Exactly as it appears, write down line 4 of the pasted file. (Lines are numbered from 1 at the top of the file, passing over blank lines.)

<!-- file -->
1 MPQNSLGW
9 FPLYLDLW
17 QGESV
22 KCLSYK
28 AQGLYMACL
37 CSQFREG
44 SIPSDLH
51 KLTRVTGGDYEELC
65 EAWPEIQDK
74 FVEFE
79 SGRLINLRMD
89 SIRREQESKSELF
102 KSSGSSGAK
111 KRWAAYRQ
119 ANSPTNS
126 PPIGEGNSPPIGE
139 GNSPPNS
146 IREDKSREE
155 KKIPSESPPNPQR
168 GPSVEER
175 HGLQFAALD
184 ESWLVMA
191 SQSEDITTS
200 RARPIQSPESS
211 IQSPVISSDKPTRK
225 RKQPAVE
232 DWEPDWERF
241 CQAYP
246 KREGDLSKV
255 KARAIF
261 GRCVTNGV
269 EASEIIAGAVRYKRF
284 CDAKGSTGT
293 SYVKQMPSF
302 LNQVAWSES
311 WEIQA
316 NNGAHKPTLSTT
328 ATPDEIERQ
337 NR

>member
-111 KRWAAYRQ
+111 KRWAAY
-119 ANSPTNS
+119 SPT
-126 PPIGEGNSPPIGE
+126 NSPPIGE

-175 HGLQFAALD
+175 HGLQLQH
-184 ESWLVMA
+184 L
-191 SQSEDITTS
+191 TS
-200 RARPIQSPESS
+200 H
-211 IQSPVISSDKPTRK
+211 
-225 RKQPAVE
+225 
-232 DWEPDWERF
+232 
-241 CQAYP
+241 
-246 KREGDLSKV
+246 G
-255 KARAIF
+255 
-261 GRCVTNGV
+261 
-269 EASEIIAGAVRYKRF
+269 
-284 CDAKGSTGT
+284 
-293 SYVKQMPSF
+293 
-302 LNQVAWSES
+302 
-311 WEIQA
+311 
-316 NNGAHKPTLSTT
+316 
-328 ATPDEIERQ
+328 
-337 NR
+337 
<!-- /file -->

22 KCLSYK